5 Ways Perimenopause Might Affect Your Body

Aparna Ramanathan, MD MPH FACOG
Aparna Ramanathan, MD MPH FACOG
Published: February 24, 2022Updated: May 19, 2022
most common perimenopause symptoms – woman laying in bed experiencing a hot flash before menopause

Reviewed by Dr. Lisa Czanko MD, MPH

Your 40’s and early 50’s can be an exciting time of personal growth. Maybe this means you’ve finally settled into the neighborhood you really like, or perhaps this means you’re getting through those books you’ve left on your shelf for far too long. They’re also a time for change in the body as it prepares to eventually enter menopause. This transitional stage before menopause is known as perimenopause. Read on to learn the most common perimenopause symptoms (like periods closer together) and more.

What happens during perimenopause?

Perimenopause typically starts between age 45-55 and can last anywhere from a few months to 14 years. This time is characterized by wide fluctuations in reproductive hormones, such as estrogen and the follicle stimulating hormone (FSH). These fluctuating hormones can lead to the most common perimenopause symptoms, such as periods being closer together and hot flashes before menopause. For some, these symptoms are not particularly bothersome. For others, feeling unwell can significantly impact their day-to-day life. For people in this category, it is important to talk to a healthcare provider.

Let’s talk about five common perimenopause symptoms and how they can affect the body.

The most common perimenopause symptoms

1. Changing menstrual cycles

Sometimes the first symptom of perimenopause is a change in the frequency of periods. In perimenopause, periods can be closer together or further apart. Some people experience much heavier bleeding than they did in the past. 

2. Hot flashes

Yes, it's true – you can get hot flashes before menopause. Changing levels of estrogen during perimenopause can cause hot flashes, a sudden feeling of heat in the upper part or all of the body that can cause flushing or red blotches. Hot flashes are fairly common, occuring in up to 80% of people.

For some people, hot flashes are mild or do not occur that often. For others, hot flashes can be so severe that they lead to waking up at night.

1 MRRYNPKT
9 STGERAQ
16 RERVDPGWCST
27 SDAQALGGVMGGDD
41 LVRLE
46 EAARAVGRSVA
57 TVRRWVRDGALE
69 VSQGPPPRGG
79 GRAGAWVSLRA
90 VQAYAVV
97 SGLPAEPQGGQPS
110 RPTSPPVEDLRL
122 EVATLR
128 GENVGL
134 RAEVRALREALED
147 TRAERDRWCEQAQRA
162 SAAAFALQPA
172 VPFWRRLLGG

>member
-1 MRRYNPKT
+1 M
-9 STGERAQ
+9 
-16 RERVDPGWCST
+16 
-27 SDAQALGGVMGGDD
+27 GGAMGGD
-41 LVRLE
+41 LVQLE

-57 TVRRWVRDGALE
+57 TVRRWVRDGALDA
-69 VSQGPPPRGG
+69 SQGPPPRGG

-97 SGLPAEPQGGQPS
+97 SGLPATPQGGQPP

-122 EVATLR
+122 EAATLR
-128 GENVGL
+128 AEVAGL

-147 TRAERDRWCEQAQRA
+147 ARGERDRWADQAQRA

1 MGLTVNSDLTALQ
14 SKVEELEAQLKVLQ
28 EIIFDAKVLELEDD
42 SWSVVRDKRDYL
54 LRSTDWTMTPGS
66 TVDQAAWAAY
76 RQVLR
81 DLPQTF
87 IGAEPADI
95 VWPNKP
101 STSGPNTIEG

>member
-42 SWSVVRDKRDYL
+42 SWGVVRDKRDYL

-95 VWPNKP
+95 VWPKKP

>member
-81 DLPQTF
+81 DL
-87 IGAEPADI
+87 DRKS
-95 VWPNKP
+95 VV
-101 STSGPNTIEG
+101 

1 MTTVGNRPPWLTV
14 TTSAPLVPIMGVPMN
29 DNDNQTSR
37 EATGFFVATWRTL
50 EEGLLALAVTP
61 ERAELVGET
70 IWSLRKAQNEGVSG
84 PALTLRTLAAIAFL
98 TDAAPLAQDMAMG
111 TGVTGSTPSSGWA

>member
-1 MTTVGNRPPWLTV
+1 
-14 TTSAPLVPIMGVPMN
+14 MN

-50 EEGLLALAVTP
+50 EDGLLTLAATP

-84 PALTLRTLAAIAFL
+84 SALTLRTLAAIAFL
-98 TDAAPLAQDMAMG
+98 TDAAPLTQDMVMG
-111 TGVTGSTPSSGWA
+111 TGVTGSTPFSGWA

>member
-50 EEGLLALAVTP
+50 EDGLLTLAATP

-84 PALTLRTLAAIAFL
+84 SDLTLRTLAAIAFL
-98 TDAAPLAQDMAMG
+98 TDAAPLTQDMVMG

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3. Trouble sleeping

In addition to waking up due to hot flashes, people may experience additional sleep problems during perimenopause, such as difficulty falling asleep or staying asleep. This can lead to increased fatigue during the day.

The good news is that there are some helpful lifestyle changes that have been shown to improve sleep quality, such as:

  • Going to bed and wake up at the same time each day
  • Avoiding naps in the late afternoon and evening
  • Developing a bedtime routine
  • Limiting phone and computer screen time just before bed
  • Exercising regularly, but not right before bedtime
  • Keeping the bedroom at a comfortable temperature
  • Avoiding large meals before bedtime
  • Avoiding caffeine and alcohol

Over the counter and prescription medications are also available to help with sleep. There is evidence that melatonin may help with getting better sleep as well as emerging evidence that magnesium can help with improving sleep quality and sleep duration. Before starting any supplement, it is important to talk to your doctor about your individual health concerns.

4. Uncomfortable sex

Decreasing levels of estrogen can lead to vaginal dryness. This can make penetrative sex less enjoyable or even painful. Fortunately, over-the-counter vaginal lubricants and moisturizers, as well as prescription medications, can help. 

5. Mood changes


Some people can experience more irritability or symptoms of depression during the perimenopause transition. One study showed that people are 2.5 times more likely to experience depression during this transitional time. For those that experience thoughts of suicide, the Suicide Hotline is available 24 hours a day, 7 days a week at 800-273-8255. 911 is also always available.  

Are you ready for perimenopause?

Try our new perimenopause assessment


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2. Randolph JF Jr, Sowers M, Bondarenko I, Gold EB, Greendale GA, Bromberger JT, Brockwell SE, Matthews KA. The relationship of longitudinal change in reproductive hormones and vasomotor symptoms during the menopausal transition. J Clin Endocrinol Metab. 2005;90(11):6106. Epub 2005 Sep 6. 

3. National Institute on Aging. What is menopause? September 30, 2021. Accessed January 31, 2022. https://www.nia.nih.gov/health/what-menopause

4. National Institute on Aging. Sex and Menopause: Treatment for Symptoms. September 30, 2021.  Accessed Jan 31, 2022. https://www.nia.nih.gov/health/sex-and-menopause-treatment-symptoms

5. National Institute on Aging.  Sleep Problems and Menopause: What Can I Do? September 30, 2021. Accessed January 31, 2022. https://www.nia.nih.gov/health/sleep-problems-and-menopause-what-can-i-do

6. Freeman EW, Sammel MD, Lin H, Nelson DB. Associations of hormones and menopausal status with depressed mood in women with no history of depression. Arch Gen Psychiatry. 2006 Apr;63(4):375-82. 

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